The European Union's top court ruled Tuesday that private companies can ban employees from wearing the Muslim headscarf, the BBC reports. EU law forbids private companies from discrimination on the grounds of religion or belief, but the court found that "an internal rule ... which prohibits the visible wearing of any political, philosophical, or religious sign does not constitute direct discrimination."
The Open Society Justice Initiative, which backed the complaints brought by women in France and Belgium, said that the ruling "weakens the guarantee of equality that is at the heart of the EU's anti-discrimination directive" and will "exclude many Muslim women from the workplace."
In the French case, Asma Bougnaoui worked as an engineer at the IT firm Micropole and was fired in 2009 after a customer complained to her supervisors that there be "no veil next time" and Bougnaoui refused to remove it, The Washington Post reports. But because there was not an official policy in place that banned headscarves at Micropole prior to the complaint, the court said that "the willingness of an employer to take account of the wishes of a customer no longer to have the services of that employer provided by a worker wearing an Islamic headscarf cannot be considered a genuine and determining occupational requirement."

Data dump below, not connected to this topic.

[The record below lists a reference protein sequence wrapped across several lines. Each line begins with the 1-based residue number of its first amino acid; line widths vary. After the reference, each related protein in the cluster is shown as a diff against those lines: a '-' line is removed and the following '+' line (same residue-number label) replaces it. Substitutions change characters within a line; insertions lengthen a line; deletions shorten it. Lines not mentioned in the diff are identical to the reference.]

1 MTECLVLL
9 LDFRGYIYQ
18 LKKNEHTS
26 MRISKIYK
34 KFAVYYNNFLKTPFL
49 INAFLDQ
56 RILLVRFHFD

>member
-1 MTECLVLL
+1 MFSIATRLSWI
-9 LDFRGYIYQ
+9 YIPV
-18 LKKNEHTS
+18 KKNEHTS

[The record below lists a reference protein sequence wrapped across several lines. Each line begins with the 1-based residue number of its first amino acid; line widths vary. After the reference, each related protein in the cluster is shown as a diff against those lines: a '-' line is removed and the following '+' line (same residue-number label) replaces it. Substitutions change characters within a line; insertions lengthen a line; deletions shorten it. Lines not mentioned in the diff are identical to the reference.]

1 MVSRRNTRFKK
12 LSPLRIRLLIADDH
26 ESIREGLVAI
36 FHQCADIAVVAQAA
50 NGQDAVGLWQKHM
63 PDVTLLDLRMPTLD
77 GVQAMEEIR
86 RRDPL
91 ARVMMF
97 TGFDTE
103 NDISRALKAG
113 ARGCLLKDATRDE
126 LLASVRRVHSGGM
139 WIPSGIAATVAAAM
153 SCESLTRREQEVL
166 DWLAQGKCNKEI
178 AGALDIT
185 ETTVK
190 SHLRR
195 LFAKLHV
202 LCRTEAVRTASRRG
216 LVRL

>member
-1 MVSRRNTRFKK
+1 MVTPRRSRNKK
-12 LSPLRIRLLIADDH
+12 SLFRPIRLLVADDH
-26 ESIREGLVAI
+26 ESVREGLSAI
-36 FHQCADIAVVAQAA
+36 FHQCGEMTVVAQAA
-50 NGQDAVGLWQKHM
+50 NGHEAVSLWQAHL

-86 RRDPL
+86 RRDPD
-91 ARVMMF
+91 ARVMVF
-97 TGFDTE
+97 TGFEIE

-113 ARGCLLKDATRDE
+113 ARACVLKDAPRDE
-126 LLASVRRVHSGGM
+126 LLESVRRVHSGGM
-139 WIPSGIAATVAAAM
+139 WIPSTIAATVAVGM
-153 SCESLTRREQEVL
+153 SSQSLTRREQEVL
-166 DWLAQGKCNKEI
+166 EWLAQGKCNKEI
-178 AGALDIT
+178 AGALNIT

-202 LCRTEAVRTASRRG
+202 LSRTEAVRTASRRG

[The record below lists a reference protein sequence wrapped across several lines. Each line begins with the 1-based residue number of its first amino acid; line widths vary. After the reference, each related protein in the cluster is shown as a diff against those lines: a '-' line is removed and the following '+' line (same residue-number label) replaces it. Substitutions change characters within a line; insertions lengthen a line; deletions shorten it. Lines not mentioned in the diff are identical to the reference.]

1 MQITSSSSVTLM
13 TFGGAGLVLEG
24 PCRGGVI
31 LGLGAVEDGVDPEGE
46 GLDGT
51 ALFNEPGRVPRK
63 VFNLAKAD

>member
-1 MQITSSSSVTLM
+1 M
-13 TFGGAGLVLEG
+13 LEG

However, in the Belgium case, Samira Achbita was hired as a receptionist at a multinational security company in 2003, when she did not wear a hijab. In 2006, she requested she be allowed to do so but was dismissed due to the firm already having a "neutrality" policy in place that prohibited visible religious signs.
The European Union court's ruling is nonbinding and ultimately falls to the discretion of courts in France and Belgium. In France, laws already ban Muslim headscarves in public service jobs.